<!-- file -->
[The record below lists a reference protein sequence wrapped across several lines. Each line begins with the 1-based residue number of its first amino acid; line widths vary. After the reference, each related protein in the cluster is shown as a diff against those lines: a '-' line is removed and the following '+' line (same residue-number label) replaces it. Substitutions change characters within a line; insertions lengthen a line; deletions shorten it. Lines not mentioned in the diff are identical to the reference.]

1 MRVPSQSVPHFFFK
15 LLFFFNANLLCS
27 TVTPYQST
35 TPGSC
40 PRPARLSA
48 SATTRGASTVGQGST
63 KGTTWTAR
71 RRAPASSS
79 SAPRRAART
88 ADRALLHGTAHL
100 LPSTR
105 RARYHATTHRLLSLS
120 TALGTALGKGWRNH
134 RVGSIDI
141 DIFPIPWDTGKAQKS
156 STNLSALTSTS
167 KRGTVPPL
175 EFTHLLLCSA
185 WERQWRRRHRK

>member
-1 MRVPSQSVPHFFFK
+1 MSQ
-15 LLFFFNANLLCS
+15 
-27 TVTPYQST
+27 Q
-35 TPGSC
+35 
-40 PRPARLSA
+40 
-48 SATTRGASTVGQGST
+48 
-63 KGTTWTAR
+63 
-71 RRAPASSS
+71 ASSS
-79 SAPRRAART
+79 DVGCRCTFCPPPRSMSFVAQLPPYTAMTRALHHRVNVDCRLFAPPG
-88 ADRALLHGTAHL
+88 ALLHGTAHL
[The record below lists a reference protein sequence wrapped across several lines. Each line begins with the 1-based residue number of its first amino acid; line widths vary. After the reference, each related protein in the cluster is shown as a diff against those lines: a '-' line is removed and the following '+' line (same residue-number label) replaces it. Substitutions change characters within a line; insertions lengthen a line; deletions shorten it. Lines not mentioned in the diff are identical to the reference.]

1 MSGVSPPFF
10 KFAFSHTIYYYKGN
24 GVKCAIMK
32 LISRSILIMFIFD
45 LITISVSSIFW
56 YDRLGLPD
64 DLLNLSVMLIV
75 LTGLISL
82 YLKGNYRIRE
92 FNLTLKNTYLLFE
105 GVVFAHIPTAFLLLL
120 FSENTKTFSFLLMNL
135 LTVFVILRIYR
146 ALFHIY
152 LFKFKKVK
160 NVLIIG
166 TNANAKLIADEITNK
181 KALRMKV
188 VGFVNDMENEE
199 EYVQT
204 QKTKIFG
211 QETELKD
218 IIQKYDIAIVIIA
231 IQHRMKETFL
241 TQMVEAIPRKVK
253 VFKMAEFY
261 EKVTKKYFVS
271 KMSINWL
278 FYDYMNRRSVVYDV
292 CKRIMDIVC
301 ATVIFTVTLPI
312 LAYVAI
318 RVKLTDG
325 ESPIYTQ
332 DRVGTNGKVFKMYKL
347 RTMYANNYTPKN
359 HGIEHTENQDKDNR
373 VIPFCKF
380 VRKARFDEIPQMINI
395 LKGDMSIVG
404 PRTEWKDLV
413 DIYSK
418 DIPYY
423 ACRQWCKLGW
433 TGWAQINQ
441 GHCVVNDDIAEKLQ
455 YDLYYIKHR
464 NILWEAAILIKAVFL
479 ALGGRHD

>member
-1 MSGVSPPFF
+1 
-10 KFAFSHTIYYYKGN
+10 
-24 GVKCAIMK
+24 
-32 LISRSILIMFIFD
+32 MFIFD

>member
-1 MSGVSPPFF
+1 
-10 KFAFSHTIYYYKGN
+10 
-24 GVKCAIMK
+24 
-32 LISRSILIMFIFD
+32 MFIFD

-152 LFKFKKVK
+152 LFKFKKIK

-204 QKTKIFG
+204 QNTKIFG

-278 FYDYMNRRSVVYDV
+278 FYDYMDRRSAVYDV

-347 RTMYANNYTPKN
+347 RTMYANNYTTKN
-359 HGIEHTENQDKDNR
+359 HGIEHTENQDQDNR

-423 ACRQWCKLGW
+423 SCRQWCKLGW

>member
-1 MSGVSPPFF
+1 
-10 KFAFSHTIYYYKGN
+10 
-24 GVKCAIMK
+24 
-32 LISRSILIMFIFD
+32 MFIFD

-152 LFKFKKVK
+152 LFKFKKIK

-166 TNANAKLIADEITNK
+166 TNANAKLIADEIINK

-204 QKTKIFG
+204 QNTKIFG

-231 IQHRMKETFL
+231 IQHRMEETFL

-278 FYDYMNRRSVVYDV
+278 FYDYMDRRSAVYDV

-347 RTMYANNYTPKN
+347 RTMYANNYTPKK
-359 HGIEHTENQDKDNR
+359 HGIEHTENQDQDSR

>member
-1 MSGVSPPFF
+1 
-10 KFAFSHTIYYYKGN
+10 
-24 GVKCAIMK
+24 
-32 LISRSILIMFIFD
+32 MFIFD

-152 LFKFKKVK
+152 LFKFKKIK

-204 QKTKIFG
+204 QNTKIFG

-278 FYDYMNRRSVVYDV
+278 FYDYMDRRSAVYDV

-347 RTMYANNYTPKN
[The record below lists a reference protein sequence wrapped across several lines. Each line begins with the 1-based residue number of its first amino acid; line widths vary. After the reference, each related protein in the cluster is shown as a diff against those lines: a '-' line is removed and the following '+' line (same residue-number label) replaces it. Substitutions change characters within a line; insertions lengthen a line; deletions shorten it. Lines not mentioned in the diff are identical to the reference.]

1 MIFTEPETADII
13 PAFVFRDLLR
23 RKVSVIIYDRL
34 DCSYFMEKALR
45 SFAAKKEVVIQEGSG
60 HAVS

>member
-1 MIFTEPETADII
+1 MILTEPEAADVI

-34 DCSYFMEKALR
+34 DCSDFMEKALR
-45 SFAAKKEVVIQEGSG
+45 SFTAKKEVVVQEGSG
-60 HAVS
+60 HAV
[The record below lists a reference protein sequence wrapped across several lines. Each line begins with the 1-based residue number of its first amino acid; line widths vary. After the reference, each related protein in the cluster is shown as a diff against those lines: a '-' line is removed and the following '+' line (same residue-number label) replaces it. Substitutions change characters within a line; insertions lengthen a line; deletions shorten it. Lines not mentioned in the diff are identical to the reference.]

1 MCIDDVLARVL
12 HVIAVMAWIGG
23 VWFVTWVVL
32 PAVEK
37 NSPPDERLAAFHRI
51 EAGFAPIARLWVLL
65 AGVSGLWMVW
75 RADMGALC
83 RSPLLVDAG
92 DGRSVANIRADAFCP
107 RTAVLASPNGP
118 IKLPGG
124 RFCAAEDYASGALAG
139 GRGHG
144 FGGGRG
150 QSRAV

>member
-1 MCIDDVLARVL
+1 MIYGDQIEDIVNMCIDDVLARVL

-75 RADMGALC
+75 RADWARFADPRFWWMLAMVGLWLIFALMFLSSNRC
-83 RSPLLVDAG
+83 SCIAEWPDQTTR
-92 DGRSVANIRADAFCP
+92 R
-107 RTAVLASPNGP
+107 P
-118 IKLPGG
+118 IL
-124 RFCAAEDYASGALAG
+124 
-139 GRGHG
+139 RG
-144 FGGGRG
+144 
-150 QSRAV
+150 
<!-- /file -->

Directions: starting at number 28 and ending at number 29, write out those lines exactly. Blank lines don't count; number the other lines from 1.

-35 TPGSC
+35 